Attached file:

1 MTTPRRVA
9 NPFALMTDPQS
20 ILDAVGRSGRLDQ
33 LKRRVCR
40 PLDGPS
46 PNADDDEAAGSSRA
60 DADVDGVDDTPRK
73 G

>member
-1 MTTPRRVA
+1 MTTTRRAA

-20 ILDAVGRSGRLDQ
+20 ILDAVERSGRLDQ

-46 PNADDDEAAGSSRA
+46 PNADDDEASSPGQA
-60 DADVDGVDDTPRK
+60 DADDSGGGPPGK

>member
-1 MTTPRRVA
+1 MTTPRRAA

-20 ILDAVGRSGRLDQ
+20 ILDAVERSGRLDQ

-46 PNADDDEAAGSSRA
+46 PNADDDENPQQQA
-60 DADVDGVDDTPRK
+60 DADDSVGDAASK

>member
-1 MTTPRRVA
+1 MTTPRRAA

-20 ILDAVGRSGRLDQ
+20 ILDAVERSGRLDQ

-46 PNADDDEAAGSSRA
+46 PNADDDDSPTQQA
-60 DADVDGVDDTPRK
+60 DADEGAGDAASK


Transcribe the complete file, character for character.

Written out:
1 MTTPRRVA
9 NPFALMTDPQS
20 ILDAVGRSGRLDQ
33 LKRRVCR
40 PLDGPS
46 PNADDDEAAGSSRA
60 DADVDGVDDTPRK
73 G

>member
-1 MTTPRRVA
+1 MTTTRRAA

-20 ILDAVGRSGRLDQ
+20 ILDAVERSGRLDQ

-46 PNADDDEAAGSSRA
+46 PNADDDEASSPGQA
-60 DADVDGVDDTPRK
+60 DADDSGGGPPGK

>member
-1 MTTPRRVA
+1 MTTPRRAA

-20 ILDAVGRSGRLDQ
+20 ILDAVERSGRLDQ

-46 PNADDDEAAGSSRA
+46 PNADDDENPQQQA
-60 DADVDGVDDTPRK
+60 DADDSVGDAASK

>member
-1 MTTPRRVA
+1 MTTPRRAA

-20 ILDAVGRSGRLDQ
+20 ILDAVERSGRLDQ

-46 PNADDDEAAGSSRA
+46 PNADDDDSPTQQA
-60 DADVDGVDDTPRK
+60 DADEGAGDAASK